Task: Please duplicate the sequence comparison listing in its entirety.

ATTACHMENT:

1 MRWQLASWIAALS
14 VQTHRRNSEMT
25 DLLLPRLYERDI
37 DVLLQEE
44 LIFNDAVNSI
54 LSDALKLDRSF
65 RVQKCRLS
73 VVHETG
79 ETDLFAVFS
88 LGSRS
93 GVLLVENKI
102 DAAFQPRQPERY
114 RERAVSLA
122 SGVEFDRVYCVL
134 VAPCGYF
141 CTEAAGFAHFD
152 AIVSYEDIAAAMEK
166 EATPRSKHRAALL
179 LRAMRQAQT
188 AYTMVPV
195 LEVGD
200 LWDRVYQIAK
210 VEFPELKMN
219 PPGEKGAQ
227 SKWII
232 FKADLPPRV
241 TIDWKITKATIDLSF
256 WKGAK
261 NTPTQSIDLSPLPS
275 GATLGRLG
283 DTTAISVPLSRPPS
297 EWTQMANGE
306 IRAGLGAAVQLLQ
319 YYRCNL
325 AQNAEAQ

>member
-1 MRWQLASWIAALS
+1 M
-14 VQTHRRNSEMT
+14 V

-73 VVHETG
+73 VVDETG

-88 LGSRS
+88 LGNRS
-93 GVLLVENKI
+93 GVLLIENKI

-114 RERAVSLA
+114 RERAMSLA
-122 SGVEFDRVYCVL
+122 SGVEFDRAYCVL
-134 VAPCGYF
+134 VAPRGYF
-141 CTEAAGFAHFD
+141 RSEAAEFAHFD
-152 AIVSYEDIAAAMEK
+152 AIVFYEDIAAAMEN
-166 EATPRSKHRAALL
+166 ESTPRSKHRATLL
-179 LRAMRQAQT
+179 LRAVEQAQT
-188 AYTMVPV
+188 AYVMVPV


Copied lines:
1 MRWQLASWIAALS
14 VQTHRRNSEMT
25 DLLLPRLYERDI
37 DVLLQEE
44 LIFNDAVNSI
54 LSDALKLDRSF
65 RVQKCRLS
73 VVHETG
79 ETDLFAVFS
88 LGSRS
93 GVLLVENKI
102 DAAFQPRQPERY
114 RERAVSLA
122 SGVEFDRVYCVL
134 VAPCGYF
141 CTEAAGFAHFD
152 AIVSYEDIAAAMEK
166 EATPRSKHRAALL
179 LRAMRQAQT
188 AYTMVPV
195 LEVGD
200 LWDRVYQIAK
210 VEFPELKMN
219 PPGEKGAQ
227 SKWII
232 FKADLPPRV
241 TIDWKITKATIDLSF
256 WKGAK
261 NTPTQSIDLSPLPS
275 GATLGRLG
283 DTTAISVPLSRPPS
297 EWTQMANGE
306 IRAGLGAAVQLLQ
319 YYRCNL
325 AQNAEAQ

>member
-1 MRWQLASWIAALS
+1 M
-14 VQTHRRNSEMT
+14 V

-73 VVHETG
+73 VVDETG

-88 LGSRS
+88 LGNRS
-93 GVLLVENKI
+93 GVLLIENKI

-114 RERAVSLA
+114 RERAMSLA
-122 SGVEFDRVYCVL
+122 SGVEFDRAYCVL
-134 VAPCGYF
+134 VAPRGYF
-141 CTEAAGFAHFD
+141 RSEAAEFAHFD
-152 AIVSYEDIAAAMEK
+152 AIVFYEDIAAAMEN
-166 EATPRSKHRAALL
+166 ESTPRSKHRATLL
-179 LRAMRQAQT
+179 LRAVEQAQT
-188 AYTMVPV
+188 AYVMVPV